As we were coming in to land the pilot informed us that the temperature in Leeds was 6 degrees, but at least there was no snow. We ran across the road for the airport bus, driven by a typical Yorkshireman.
“I only allow people on this bus who’ll sing me a song.” We protested.
“In that case I’ll give you all your change in coppers.”
Behind us another passenger was making her way to the bus stop. “Watch this” said the driver, starting the engine, and shut the doors. The woman began to run and the driver fell about laughing. He let her in.
“It’s all right, love. We don’t go for another 10 minutes.”
He had a woman on board who’d just flown in from Dublin for a job interview.
“You don’t want to live in Leeds,” he said. “It’s rubbish. Bradford’s better.” Luckily that’s where I was born, so we were treated like royalty for the rest of the journey.
Half way down Kirkstall Road he stopped for a youg woman. When she said where she was going he told her she could walk it. “Nobbut 3 stops” She was very embarrassed, and when she got off again, he said triumphantly “Told you!”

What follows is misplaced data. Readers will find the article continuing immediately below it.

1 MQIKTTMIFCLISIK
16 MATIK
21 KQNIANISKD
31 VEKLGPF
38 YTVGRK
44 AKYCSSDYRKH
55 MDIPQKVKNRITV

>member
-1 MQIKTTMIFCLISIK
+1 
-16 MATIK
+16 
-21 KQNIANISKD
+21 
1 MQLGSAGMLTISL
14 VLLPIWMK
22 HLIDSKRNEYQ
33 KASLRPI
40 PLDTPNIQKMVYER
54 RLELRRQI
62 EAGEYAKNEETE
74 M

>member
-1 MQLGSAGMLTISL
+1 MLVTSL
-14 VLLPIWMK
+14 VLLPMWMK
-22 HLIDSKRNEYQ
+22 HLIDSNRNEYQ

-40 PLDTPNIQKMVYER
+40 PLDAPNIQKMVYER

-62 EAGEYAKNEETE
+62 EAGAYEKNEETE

The flight had landed 20 minutes early, so we had lots of time in Leeds before our train. (We’d allowed a couple of hours in case it was late.) We went to a recommended fish and chip place called Nash’s, and it was truly scrumptious., a traditional mock tudor twenties establishment with patterned carpets.
Home again, the central heating is on and we’re contemplating doing some shopping then staying indoors all day.
My mother says they’ve had some beautiful afternoon weather, but I don’t believe her. (She lived next door to Wuthering Heights all her life, so her skin is thick enough to withstand extreme cold.)